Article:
Rep. Slotkin leads U.S. House on war powers resolution in wake of Trump-Iran tensions
The U.S. House of Representatives on Thursday approved a resolution to limit President Donald Trump's ability to take further military action against Iran. U.S. Representative Elissa Slotkin, a Democrat representing Michigan's 8th District, sponsored the measure.
The resolution would force President Trump to back off military engagement with Iran unless he gets congressional approval or if it is necessary "to defend against an imminent armed attack upon the United States, its territories or possessions, or its Armed Forces." The resolution comes after United States forces killed Qassem Soleimani, a top Iranian general, last week while he was in Iraq.
Slotkin said the resolution is not meant to constrain the president’s authority to defend the country or its military personnel.
"It’s frankly just restating what the Constitution says about who declares war,” she said.
On Wednesday, Slotkin and other members of Congress received a classified briefing on the killing of Soleimani from Secretary of State Mike Pompeo and other top officials. The congresswoman said the briefing left many, including herself, without a full picture of what happened.
Two Republican senators, Mike Lee and Rand Paul, were highly critical about the lack of forthcoming information on the decision to order the attack. Slotkin said she hopes additional reports expected from CIA Director Gina Haspel will bring more clarity as to how that decision was made.
"But I do think Senator Lee has it right in this very, very simple idea that if we're going to be putting any of our U.S. servicemen and women in harm's way either, again, because we want to get into a war or because we slide into a war, we should be having a robust conversation as a country," Slotkin said.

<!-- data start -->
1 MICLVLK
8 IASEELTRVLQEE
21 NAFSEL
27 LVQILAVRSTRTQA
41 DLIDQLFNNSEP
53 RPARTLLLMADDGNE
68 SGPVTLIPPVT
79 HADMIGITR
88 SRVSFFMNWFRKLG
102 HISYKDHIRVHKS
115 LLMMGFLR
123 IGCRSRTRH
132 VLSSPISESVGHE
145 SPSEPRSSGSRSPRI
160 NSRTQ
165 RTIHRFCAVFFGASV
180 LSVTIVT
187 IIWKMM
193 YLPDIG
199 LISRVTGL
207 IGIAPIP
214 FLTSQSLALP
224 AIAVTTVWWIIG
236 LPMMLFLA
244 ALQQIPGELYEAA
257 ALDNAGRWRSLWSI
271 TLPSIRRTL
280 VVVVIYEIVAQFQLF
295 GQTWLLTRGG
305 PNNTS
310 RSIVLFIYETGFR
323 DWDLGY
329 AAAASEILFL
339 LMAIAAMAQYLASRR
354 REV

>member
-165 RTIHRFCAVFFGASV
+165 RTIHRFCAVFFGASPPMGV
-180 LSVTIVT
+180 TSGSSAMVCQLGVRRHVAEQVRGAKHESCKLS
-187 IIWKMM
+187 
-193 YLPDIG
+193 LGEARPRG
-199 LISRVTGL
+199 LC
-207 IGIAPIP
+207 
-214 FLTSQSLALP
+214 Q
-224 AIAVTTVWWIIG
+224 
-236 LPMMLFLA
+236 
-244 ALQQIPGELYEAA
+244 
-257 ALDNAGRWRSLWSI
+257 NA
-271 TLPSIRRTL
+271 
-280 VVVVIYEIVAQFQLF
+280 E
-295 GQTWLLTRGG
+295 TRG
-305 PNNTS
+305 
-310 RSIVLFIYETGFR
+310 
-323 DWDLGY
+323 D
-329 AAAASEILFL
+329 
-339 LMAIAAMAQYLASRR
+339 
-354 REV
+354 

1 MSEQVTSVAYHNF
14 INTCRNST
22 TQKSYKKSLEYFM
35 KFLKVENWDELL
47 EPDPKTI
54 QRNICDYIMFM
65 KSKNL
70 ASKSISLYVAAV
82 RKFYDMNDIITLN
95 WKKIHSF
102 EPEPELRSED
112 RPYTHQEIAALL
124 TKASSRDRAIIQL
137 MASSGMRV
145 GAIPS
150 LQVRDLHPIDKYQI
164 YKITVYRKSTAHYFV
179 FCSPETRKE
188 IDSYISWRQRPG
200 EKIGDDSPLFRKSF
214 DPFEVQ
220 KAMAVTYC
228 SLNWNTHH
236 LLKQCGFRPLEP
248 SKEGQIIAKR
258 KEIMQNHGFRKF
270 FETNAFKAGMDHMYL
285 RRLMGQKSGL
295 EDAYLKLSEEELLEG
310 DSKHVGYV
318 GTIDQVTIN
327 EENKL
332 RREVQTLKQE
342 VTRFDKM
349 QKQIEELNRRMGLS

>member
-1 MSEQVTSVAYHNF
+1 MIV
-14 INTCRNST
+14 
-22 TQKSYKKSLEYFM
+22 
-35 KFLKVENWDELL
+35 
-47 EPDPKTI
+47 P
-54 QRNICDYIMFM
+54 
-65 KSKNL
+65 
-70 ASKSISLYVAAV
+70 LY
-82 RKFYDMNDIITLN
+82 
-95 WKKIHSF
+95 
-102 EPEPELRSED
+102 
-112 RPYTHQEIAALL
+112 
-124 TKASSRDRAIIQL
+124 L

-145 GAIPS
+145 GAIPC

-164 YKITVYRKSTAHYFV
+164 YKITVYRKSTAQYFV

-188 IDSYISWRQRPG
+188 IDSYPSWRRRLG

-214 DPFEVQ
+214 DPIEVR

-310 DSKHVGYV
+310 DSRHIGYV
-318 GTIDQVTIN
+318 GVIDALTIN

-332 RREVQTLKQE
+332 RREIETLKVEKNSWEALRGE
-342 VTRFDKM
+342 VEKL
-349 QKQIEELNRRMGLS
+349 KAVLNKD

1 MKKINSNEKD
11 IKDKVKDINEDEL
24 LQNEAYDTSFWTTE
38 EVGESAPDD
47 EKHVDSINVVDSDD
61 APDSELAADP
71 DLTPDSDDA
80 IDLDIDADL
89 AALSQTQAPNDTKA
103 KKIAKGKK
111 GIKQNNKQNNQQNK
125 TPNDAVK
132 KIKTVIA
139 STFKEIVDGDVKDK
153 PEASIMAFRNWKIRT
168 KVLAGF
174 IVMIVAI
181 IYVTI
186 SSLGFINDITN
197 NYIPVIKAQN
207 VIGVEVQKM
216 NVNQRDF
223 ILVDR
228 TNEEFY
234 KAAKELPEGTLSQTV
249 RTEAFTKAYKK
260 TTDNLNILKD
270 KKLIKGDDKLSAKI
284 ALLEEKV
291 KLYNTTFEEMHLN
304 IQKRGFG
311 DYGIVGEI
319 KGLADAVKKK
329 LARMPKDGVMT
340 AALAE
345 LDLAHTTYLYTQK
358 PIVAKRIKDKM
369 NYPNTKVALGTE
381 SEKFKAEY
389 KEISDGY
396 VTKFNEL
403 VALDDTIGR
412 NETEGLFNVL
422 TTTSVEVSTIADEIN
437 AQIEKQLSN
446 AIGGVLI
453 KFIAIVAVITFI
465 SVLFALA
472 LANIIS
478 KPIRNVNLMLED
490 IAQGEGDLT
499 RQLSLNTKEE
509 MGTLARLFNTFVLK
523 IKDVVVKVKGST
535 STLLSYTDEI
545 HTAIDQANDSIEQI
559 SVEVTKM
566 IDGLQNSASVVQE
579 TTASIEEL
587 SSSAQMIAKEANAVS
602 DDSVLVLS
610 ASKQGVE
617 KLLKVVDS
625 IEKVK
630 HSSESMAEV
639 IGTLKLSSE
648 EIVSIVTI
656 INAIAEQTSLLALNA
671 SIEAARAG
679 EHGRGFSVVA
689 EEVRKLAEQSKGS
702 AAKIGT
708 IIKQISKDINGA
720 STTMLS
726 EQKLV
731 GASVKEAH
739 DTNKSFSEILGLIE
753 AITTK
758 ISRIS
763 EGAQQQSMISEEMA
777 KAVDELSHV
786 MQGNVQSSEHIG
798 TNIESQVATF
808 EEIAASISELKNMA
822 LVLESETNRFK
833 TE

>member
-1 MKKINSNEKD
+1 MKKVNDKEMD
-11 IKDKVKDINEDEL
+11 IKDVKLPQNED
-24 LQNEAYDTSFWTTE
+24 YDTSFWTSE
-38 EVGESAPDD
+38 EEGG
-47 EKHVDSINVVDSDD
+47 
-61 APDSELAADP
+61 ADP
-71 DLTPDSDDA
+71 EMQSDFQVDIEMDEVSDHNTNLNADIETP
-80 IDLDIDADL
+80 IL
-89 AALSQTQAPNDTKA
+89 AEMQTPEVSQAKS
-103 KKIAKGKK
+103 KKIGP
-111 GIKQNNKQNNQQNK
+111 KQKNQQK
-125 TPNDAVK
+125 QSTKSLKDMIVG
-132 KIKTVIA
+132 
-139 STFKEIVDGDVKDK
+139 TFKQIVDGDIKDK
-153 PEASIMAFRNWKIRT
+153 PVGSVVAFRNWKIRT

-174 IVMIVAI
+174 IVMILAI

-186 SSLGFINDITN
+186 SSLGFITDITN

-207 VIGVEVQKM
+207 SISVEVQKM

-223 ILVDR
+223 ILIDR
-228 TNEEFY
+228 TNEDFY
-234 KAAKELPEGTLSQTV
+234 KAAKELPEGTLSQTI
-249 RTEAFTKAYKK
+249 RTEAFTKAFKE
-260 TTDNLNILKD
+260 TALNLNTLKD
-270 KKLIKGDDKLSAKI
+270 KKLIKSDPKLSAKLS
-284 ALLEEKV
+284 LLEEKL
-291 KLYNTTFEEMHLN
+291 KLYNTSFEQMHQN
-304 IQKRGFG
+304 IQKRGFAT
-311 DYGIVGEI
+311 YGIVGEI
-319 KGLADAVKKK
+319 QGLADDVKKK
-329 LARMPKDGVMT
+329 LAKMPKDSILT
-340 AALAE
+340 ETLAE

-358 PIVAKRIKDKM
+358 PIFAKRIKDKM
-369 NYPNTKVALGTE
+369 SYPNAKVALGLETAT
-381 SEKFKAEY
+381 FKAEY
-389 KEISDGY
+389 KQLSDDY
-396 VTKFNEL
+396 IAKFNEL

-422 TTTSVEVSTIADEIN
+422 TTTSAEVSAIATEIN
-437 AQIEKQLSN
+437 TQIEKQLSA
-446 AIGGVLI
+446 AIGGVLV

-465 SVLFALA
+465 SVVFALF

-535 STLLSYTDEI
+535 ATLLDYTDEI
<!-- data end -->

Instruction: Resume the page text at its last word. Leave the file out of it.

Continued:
Slotkin’s resolution would require a vote from both the U.S. House and Senate, but it would not require a signature from President Trump. This is what's known as a "concurrent resolution." Republican critics say even if the measure passes, it's not legally binding. But Slotkin says it will force members of Congress to have a serious conversation about Congress's war powers, and to put their vote on the record.
"This is the responsibility of this body, to provide oversight into how we put our young people into conflict," she said "And I'm sorry if it's politically difficult for people. That doesn't mean we get to skip out on our responsibilities."
Slotkin said she is relieved that tensions between the U.S. and Iran seem to have calmed in the past few days, but warned that does not mean that the situation with Iran is resolved.
“If anyone thinks that Iran is done responding to the killing of Qassim Suleimani, they just don’t know Iran,” Slotkin continued. “And while they say that they’re done for now, I just unfortunately have to assume that they’re looking at cyber threats, they’re looking at using their Shia proxies in Iraq and other places to attack us in a way that sort of obscures their role.”
The House passed the resolution on Thursday. The Senate is required to take it up within 10 days.
This post was written by Stateside production assistant Catherine Nouhan.